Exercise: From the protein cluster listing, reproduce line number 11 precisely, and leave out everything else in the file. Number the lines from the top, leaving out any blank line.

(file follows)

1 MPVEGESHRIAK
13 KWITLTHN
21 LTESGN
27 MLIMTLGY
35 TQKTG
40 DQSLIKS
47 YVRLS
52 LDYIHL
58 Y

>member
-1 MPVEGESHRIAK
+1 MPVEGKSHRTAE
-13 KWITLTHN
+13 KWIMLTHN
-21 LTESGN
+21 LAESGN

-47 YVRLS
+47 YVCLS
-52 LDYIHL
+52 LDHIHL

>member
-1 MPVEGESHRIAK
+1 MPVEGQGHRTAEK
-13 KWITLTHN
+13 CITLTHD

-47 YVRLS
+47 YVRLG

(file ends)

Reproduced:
-1 MPVEGESHRIAK